Artemis by Andy Weir

Artemis: A Novel - Andy Weir

 

Jasmine Bashara is pretty much a female Mark Watney. I liked her, but she quickly got on my nerves. Luckily, the author kept things moving and I didn't have a lot of time to focus on her personality.

 

Jazz has been living on the moon with her father since she was 6. She's a trouble maker, she likes sex and she can weld the heck out of anything. Her relationship with her father is rather strained as he is a devout Muslim and she's a smuggler. It's expensive to live in Artemis, the moon's only city, so Jazz is always looking for opportunities to make more money. She's offered a chance to pull in the haul of a lifetime and she takes it, even though it's extremely dangerous. Will she be successful? You'll have to read this and see for yourself!

 

I loved the world building and the city of Artemis. I loved how the author created the economy of it as well as how different races from earth took over certain industries in the city. I didn't even mind how much I learned about welding. In fact, I liked that Jazz had a job that here on earth, would mostly be filled by men.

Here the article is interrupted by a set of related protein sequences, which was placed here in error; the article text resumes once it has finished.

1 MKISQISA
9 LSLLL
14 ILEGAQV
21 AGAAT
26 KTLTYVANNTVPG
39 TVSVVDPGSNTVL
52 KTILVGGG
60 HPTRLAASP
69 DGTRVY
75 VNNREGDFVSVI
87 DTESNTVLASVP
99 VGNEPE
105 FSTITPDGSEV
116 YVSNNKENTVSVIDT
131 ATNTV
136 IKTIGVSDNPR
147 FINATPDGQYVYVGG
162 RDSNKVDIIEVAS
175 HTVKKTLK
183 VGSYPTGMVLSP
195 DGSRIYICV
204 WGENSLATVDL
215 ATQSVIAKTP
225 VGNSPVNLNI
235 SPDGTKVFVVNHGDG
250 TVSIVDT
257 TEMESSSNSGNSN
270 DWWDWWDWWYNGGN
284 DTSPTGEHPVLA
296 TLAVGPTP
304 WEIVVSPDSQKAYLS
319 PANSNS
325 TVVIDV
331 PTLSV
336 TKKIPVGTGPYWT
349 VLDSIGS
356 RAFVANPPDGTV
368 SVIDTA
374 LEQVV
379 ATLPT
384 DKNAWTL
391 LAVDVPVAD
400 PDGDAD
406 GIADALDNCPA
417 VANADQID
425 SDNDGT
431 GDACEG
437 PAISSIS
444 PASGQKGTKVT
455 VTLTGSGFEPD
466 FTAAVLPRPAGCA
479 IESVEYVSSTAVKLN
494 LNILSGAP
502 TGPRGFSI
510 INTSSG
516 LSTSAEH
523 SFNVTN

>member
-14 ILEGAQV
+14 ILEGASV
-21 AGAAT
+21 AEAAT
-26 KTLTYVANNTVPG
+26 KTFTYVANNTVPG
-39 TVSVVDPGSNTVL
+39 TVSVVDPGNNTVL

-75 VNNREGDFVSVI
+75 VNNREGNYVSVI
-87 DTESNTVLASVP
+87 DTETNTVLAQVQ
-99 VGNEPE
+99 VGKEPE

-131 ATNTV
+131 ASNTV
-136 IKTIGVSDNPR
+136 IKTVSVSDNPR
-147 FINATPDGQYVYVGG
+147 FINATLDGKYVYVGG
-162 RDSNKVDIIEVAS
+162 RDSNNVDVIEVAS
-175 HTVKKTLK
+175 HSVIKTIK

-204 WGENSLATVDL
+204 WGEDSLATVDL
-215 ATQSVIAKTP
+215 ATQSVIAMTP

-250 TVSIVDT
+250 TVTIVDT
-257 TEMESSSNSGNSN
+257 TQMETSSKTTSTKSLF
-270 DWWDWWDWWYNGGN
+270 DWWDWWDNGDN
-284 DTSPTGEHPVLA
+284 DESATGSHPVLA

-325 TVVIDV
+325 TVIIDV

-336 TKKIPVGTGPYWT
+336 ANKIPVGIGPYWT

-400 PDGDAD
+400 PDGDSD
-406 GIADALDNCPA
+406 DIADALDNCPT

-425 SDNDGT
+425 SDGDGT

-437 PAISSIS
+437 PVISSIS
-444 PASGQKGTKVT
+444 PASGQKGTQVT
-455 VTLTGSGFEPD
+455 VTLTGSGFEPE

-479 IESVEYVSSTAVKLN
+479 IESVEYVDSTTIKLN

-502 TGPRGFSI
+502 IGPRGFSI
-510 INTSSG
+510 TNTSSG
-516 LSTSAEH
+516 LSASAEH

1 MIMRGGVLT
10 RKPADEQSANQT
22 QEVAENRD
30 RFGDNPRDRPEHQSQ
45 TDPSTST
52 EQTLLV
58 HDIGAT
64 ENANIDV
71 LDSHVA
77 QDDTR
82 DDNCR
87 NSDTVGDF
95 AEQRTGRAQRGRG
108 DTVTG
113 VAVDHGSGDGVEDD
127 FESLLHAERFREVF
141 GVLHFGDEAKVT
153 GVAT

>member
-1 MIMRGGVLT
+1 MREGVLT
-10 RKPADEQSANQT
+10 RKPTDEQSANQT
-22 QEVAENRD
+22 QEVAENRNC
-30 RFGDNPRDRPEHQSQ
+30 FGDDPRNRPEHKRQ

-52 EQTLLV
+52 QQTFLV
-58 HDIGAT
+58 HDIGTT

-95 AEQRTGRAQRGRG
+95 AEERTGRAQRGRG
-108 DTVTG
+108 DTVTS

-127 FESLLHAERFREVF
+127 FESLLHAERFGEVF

What I didn't like were her constant quips and smart-ass remarks. In The Martian, I didn't mind them as much, (as I said Jazz and Mark Watney have the same sense of humor), because Watney was alone on Mars and was attempting to keep the dark away. Jazz, who has a photographic memory, by the way, didn't need this humor to get by and as such, I found it annoying at times. There were some portions where the dialogue was clunky and also, how does the daughter of a Muslim grow up to love sex, drinking and smuggling? To me, there wasn't enough information there to explain those things. That bothered me, not enough to stop me from reading, but enough to prevent me from giving Artemis all the stars.

 

Overall, I enjoyed this science fiction/action novel. I especially liked the character of the moon's mayor and I wouldn't mind reading more stories taking place in Artemis. I just wouldn't mind less of the quips and maybe just a little less welding.

 

Recommended, especially for fans of science fiction and Mark Watney.

 

*Thanks to NetGalley and the publisher for the e-ARC of this book in exchange for my honest review. This is it.*